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The inaugural meeting of the Primary Care Genetics Society (PCGS) in London on 14 February 2007 was host to around 100 people, including over 40 GPs. Similar grass-roots professional bodies such as the Clinical Genetics Society, have previously played a central role in the shaping of genetic testing services in tertiary care.1 The founders of the new PCGS hope it will also become an important force for change in the use of genetics in health care, by helping primary care professionals to apply genetic knowledge in their practice and put forward their needs in policy debate. A central feature of the meeting's programme was one such debate around the motion: ‘This house believes that primary care is well placed to diagnose genetic conditions’.
It is now more than 3 years since the Department of Health outlined plans to encourage wider exploitation of genetic knowledge in the NHS,2 including in primary care, and the debate reported here, was an informative thermometer of current opinion.
Dr Nigel Starey (for the motion) based his argument on the holistic approach that GPs have traditionally played in the care of patients. Despite today's more mobile population, people still form longer relationships with their GPs than with those in more episodic-based secondary care. GPs are therefore well placed to help patients to navigate the system and balance their different needs. Even though some may not see the relevance of genetics to primary care practitioners, Starey, a GP with a special interest (GPwSI) in genetics, elaborated on how colleagues at his practice support patients with a wide range of genetically relevant matters: managing patients with chronic genetic conditions such as Down's Syndrome; discussing issues around amniocentesis and or CVS (chorionic villus sampling); and routine pre-natal (Down's Syndrome) and postnatal screening tests with young families. Overall, genetics has been estimated to be relevant to perhaps 10–15% of consultations but Starey believes this to be an underestimate, with queries ranging from young patients concerned with acne or stature, to adults concerned about male pattern baldness, family history of cancer, or drug response to common drugs such as codeine and warfarin. Starey sees the role of primary care practitioners as being able to diagnose, inform patients and aid in their decision making, refer them further to specialists, to support, and to manage ongoing care.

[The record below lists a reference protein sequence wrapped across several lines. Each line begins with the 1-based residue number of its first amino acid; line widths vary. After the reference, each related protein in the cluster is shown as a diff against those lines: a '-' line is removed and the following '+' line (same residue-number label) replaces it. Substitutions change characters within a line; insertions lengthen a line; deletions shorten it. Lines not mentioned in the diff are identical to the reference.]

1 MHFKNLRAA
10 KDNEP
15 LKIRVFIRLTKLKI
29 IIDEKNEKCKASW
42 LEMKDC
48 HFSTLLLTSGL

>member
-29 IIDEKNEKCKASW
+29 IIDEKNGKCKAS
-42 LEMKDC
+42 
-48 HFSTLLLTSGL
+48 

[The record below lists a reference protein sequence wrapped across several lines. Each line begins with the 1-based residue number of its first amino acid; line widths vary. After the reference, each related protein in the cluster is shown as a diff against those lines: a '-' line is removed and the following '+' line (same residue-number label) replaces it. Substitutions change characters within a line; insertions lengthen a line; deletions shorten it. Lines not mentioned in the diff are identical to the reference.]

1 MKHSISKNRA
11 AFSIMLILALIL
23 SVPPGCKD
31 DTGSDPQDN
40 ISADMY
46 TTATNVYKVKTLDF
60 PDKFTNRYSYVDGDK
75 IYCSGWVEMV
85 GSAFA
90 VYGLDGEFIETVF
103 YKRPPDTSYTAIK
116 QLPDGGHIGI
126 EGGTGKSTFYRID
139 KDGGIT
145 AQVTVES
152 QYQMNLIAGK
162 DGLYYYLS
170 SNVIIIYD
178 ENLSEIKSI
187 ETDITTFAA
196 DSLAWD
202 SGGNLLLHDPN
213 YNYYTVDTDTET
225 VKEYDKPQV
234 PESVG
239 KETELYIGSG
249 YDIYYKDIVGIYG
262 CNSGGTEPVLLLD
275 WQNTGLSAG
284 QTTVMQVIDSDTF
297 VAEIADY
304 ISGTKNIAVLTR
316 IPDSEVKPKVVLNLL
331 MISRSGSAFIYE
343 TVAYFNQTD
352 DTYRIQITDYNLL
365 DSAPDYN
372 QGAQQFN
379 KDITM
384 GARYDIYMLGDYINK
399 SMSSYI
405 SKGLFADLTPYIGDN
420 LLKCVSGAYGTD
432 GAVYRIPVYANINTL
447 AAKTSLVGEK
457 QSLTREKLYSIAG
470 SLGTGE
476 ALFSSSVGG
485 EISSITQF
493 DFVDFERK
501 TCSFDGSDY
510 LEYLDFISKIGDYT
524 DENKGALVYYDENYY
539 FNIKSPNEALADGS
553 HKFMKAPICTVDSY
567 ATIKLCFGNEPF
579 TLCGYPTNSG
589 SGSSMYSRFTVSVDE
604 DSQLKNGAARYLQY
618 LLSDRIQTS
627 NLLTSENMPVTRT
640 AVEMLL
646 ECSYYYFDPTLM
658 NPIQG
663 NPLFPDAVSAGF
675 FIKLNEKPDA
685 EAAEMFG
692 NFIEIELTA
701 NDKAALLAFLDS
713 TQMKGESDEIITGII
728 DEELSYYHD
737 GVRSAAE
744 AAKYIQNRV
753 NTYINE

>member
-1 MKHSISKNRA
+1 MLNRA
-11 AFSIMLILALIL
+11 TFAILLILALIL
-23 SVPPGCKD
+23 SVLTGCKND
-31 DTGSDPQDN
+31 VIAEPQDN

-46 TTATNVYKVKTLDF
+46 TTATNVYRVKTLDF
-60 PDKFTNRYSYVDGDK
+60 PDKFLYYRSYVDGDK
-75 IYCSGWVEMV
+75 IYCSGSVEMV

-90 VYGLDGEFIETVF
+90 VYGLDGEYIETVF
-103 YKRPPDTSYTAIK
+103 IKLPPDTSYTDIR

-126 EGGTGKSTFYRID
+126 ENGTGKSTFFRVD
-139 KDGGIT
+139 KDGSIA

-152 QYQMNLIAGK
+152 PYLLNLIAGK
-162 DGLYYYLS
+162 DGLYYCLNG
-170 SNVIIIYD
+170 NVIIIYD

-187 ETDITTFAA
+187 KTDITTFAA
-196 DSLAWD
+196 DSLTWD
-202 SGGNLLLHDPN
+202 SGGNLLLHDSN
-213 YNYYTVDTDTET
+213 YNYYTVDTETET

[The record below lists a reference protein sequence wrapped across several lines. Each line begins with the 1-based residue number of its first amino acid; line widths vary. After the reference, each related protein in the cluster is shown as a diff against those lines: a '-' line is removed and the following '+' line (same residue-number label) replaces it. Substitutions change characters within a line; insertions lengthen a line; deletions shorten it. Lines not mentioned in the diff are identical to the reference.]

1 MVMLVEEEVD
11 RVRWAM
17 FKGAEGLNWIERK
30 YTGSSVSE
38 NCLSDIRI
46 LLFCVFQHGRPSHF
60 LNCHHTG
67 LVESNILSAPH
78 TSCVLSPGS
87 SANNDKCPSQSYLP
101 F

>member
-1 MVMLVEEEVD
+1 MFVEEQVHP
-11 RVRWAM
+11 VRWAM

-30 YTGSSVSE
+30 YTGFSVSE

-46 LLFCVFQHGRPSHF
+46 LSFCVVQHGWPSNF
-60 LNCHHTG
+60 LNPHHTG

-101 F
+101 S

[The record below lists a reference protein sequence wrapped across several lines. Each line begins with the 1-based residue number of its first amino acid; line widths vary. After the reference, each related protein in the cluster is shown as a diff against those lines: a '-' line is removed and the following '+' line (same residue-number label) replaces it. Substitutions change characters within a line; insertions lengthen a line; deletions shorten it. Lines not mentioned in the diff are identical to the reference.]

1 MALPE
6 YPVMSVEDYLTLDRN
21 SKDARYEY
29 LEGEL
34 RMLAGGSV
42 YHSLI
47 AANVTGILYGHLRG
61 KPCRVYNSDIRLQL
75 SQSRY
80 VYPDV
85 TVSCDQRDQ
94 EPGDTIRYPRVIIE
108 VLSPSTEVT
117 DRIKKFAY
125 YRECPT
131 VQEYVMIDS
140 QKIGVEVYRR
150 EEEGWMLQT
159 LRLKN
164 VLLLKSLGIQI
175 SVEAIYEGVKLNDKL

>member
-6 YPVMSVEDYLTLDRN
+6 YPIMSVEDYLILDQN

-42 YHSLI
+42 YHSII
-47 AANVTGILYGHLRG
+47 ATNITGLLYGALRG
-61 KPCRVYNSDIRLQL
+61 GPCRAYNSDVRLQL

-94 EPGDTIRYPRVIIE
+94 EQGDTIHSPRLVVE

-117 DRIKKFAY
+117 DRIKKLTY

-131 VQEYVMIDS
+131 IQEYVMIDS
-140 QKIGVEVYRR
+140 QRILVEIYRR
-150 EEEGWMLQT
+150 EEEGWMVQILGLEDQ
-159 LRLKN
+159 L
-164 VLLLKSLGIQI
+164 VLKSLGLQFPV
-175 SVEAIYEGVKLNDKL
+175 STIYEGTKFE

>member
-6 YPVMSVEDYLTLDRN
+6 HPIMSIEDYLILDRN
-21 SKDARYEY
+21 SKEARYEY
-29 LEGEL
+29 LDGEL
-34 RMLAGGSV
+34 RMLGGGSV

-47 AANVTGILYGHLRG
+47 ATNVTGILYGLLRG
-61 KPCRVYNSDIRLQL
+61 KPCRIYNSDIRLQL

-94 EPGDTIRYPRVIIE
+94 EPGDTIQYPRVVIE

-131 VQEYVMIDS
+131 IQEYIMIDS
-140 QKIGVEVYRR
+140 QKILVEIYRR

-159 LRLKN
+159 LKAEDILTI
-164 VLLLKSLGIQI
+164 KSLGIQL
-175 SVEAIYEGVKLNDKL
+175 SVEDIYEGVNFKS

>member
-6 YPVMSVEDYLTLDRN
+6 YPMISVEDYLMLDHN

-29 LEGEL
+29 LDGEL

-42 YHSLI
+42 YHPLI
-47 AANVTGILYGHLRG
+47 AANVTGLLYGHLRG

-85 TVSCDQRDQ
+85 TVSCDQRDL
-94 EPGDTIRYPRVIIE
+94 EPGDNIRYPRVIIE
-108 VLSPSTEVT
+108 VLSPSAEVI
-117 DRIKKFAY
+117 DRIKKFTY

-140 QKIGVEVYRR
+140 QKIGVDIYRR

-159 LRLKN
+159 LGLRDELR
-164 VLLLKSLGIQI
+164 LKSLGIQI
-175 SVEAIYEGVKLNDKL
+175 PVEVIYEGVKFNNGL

Dr Ian Robinson (who was required to hide his GPwSI hat in speaking against the motion), suggested that although GPs are ideally placed to make genetic diagnoses, coping with current workload was their main priority. Genetics is ‘mostly off the radar’ for GPs. They did not have the 30–45 minute sessions genetic counsellors could offer, and had little time to adapt their 10-minute sessions by getting relevant materials prepared for genetic counselling, or have time in the session to undertake tasks such as taking pedigrees. GPs were also not supported with delegating these tasks to others and, despite trials and IT-based systems to enhance genetics, knowledge-based decision making had not yet become available. Furthermore, as GPs become increasingly target driven, there is no QOF-based mechanism to promote such activities.
Emery and Hayflick3 had previously suggested that education, specialist GPs, IT systems, and counsellors should be used in combination, but Robinson believed the role of a new breed of primary care geneticists was the most crucial measure. These specialists, (rather than uninitiated GPs or GPwSIs) should deal with genetics-related enquiries, fielding these locally.4 This could reduce the need to make referrals to tertiary regional genetics centres, which were considered to be overloaded already.
These views were elaborated in a 30-minute discussion (anonymised comments are summarised here) which began with a challenge of how primary care geneticists (whether counsellors or GPs) could discover which patients needed specialist advice and arrange referral, even within the PCT, if GPs were not aware of the relevance of genetic factors raised.